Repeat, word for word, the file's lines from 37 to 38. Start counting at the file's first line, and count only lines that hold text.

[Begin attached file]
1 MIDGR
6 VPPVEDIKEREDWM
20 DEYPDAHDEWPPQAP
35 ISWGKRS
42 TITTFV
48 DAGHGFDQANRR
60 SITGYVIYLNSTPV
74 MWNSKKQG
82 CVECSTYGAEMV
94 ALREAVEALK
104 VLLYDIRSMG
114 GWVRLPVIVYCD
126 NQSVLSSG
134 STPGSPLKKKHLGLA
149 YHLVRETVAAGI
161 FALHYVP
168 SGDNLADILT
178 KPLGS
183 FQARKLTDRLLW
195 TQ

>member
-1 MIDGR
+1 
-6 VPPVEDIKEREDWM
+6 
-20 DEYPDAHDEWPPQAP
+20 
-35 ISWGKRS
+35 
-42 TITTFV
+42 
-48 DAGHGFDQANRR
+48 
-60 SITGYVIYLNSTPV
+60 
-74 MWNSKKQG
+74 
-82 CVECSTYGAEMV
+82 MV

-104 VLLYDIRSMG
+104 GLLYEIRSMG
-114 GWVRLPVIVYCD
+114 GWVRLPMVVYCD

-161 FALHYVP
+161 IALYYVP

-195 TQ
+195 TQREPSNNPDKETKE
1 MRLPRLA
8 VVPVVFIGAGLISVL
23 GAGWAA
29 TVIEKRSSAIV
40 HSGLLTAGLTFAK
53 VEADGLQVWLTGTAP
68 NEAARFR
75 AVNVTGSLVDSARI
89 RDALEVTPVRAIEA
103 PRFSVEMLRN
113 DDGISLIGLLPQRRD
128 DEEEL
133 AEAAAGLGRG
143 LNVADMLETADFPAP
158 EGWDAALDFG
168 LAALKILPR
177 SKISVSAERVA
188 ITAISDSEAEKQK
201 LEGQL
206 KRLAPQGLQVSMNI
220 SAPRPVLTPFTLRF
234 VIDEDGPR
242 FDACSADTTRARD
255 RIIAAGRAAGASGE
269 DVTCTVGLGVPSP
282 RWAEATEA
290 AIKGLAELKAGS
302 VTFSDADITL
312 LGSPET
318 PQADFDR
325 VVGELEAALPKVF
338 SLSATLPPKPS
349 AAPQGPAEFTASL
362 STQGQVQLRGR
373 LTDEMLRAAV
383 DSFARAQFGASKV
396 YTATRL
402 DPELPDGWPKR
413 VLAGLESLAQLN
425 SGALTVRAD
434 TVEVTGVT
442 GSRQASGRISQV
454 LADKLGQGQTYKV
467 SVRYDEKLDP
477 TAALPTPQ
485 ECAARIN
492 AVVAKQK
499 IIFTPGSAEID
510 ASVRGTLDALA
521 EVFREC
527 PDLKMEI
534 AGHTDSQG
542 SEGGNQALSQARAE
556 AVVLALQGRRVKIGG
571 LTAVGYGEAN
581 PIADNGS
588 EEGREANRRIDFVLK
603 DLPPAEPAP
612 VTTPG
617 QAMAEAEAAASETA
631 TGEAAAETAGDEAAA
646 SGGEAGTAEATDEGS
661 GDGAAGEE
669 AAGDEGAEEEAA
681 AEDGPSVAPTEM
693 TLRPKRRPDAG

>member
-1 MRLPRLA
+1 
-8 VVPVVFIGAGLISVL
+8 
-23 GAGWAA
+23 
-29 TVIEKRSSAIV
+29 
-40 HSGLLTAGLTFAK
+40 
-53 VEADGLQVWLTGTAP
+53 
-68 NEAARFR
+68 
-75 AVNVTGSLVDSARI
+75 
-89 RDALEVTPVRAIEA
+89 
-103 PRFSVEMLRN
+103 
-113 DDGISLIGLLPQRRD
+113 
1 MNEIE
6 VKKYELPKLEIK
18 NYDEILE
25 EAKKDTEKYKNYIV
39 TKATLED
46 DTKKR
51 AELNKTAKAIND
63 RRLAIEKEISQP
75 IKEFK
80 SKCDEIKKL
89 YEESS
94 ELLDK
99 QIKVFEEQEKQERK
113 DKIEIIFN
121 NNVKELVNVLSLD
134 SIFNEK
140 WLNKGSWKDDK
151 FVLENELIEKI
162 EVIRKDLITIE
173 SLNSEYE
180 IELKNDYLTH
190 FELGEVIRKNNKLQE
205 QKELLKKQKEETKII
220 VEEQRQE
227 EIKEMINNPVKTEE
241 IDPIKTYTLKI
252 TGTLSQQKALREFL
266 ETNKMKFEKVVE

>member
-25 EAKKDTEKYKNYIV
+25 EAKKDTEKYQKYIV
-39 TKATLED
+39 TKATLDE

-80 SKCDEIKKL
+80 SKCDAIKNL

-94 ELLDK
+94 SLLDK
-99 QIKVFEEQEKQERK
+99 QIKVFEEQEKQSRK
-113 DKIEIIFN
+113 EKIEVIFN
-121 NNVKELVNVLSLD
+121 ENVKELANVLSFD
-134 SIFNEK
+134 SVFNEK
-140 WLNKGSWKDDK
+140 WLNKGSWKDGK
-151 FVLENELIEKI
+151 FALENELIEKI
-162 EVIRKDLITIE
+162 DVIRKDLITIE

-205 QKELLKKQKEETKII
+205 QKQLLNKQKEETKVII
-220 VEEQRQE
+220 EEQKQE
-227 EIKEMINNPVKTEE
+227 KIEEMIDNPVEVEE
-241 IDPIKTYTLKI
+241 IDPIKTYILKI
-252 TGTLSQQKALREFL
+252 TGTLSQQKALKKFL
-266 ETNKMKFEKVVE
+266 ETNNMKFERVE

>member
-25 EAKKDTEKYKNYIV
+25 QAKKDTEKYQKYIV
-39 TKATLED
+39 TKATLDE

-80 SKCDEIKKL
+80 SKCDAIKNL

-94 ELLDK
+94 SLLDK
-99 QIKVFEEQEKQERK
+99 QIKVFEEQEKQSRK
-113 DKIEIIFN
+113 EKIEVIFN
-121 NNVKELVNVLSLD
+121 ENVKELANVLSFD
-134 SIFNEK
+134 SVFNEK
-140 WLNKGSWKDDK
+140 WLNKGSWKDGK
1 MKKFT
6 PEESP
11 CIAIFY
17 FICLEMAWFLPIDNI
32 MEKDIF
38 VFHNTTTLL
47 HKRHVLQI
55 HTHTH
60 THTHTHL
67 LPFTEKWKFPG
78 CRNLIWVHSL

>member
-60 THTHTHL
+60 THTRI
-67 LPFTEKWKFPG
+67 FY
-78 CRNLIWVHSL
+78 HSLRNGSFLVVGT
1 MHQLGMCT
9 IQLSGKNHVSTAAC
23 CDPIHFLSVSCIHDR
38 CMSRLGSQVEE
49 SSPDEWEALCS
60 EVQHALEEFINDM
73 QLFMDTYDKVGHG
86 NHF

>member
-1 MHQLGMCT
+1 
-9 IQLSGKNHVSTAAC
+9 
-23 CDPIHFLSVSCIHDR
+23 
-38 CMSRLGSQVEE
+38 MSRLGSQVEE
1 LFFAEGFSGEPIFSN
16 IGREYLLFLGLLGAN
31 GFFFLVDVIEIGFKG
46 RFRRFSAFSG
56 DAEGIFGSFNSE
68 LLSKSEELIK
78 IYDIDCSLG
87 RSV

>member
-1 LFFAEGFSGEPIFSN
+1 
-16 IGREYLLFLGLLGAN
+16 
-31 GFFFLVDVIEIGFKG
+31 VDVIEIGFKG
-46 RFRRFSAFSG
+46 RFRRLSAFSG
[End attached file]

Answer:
+74 
-82 CVECSTYGAEMV